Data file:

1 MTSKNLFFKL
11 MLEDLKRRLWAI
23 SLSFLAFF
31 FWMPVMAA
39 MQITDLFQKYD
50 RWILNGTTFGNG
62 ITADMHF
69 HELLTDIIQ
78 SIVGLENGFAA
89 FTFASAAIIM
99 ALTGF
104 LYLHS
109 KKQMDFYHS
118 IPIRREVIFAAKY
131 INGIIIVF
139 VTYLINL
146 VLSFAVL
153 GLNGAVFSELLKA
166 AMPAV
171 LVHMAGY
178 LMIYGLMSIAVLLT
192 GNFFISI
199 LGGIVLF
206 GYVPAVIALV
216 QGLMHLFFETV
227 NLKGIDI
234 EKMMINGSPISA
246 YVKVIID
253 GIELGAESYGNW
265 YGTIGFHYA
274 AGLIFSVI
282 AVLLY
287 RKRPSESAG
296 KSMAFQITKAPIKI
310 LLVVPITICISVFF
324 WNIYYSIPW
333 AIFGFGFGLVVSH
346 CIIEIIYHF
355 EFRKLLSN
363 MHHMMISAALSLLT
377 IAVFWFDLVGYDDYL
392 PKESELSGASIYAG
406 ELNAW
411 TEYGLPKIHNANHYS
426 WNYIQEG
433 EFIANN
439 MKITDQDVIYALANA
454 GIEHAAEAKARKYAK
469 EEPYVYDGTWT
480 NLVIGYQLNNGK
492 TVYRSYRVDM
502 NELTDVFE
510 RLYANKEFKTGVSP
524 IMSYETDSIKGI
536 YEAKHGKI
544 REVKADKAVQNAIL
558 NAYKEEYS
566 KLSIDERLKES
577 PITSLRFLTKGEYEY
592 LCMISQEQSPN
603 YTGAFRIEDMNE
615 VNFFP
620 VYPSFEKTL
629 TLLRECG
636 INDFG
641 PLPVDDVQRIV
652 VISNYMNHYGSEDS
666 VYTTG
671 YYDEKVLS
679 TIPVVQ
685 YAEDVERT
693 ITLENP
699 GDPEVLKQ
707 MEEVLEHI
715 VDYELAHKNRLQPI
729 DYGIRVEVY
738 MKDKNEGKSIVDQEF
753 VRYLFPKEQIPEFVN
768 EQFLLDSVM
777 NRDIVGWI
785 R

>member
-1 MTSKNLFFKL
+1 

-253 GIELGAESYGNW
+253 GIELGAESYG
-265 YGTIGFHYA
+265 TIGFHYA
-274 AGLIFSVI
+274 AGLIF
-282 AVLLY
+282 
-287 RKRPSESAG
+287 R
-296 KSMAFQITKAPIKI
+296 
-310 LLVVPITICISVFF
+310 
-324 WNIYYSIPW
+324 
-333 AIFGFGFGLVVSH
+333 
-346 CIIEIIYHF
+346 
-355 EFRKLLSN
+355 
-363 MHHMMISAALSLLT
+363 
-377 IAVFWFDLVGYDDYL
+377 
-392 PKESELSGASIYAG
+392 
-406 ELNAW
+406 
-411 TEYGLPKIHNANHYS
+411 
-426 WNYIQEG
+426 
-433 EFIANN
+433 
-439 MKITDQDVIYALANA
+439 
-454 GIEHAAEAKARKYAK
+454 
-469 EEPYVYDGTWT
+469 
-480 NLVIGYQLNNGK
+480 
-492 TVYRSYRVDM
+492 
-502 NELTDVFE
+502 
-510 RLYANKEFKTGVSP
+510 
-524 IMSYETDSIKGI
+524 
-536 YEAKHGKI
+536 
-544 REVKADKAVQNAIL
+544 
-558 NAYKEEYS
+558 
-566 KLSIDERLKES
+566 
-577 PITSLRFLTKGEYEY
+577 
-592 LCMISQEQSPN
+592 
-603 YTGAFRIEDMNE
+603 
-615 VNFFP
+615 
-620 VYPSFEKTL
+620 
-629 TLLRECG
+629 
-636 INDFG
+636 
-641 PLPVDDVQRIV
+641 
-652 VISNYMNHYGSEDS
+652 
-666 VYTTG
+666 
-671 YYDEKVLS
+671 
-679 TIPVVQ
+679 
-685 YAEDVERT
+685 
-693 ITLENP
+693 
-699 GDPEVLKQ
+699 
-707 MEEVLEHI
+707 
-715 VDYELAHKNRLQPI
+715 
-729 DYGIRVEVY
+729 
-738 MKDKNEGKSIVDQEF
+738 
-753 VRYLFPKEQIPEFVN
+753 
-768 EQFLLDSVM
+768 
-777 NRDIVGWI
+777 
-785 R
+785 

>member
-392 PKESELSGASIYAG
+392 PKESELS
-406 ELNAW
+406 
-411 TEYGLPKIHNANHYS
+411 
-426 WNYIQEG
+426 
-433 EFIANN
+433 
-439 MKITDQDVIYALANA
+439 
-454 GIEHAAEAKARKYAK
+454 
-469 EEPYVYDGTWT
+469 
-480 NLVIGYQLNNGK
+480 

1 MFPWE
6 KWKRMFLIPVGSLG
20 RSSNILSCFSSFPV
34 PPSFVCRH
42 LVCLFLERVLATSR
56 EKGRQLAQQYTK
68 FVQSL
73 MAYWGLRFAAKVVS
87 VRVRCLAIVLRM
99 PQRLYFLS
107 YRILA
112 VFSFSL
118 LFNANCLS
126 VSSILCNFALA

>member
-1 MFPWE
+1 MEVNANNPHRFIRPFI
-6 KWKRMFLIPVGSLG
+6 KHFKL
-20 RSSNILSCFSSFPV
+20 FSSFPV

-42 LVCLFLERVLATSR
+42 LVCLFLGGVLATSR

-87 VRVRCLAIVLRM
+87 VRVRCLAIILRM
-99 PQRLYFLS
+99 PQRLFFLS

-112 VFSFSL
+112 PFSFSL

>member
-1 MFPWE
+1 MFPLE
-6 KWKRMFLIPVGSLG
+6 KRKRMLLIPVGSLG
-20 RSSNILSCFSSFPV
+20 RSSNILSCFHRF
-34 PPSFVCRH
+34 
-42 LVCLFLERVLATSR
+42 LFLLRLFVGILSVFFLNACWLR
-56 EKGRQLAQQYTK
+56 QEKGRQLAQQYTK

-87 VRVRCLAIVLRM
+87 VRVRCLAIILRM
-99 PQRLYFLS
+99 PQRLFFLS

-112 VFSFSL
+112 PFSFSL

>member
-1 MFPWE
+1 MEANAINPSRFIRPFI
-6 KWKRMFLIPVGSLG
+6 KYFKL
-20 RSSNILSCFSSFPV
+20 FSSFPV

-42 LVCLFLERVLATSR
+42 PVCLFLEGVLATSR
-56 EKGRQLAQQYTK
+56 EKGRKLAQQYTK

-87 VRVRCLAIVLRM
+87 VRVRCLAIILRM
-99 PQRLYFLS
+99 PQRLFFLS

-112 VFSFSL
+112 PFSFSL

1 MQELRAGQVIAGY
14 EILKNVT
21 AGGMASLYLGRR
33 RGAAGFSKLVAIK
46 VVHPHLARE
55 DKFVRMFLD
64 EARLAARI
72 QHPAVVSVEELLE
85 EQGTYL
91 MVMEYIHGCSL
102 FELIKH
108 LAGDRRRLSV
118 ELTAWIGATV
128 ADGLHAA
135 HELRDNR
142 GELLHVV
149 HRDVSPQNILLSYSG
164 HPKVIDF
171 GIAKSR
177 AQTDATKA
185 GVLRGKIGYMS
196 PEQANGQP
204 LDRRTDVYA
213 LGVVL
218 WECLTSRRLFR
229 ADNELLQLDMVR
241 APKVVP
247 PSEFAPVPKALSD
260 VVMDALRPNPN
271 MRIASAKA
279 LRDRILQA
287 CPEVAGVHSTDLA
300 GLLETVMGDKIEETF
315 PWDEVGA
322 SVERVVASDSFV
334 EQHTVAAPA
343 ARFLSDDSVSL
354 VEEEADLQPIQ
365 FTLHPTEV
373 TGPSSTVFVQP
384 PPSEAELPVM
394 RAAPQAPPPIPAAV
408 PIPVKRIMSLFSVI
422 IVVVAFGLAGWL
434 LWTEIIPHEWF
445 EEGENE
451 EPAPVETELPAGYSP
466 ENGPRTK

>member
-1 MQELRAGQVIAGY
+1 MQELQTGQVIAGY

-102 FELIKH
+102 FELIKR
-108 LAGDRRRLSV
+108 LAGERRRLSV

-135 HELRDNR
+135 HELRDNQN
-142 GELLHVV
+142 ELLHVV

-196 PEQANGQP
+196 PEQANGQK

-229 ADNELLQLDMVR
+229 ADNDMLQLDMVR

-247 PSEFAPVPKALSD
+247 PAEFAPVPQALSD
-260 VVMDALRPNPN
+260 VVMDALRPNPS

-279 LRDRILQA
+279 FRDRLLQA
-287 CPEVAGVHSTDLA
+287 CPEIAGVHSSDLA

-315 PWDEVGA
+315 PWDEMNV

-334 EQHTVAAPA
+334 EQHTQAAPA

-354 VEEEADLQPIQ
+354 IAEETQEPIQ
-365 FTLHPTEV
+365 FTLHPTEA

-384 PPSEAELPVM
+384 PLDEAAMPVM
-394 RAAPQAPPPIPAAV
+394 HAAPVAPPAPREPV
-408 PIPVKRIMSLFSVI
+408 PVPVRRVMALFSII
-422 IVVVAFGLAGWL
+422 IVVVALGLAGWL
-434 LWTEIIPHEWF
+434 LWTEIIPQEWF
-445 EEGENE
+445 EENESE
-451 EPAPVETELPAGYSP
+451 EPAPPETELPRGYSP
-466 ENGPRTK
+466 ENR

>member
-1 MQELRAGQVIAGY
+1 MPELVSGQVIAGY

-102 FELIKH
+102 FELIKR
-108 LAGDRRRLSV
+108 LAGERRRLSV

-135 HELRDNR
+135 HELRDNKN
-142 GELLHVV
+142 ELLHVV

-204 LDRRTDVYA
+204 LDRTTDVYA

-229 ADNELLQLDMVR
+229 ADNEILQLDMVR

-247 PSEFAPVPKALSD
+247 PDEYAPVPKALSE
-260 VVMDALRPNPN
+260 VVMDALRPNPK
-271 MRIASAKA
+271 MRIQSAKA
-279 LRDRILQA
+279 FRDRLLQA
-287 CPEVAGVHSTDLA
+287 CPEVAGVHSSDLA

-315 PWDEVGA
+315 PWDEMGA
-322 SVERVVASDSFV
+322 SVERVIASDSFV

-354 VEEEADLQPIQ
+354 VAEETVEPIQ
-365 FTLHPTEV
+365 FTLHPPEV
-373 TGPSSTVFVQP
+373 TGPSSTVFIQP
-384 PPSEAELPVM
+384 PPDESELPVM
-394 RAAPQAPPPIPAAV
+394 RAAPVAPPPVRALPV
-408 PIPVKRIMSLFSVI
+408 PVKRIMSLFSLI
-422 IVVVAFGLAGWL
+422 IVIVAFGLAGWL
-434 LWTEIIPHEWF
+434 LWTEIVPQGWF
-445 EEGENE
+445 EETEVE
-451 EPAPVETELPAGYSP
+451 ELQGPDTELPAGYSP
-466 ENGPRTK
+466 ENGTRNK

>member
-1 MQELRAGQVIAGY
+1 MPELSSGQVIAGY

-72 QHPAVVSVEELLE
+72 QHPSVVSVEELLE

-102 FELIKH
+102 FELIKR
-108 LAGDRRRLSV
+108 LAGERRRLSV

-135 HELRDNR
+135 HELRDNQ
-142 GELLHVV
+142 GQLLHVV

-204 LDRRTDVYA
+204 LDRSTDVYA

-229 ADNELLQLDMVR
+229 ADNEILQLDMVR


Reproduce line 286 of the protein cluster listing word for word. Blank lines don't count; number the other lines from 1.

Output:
108 LAGDRRRLSV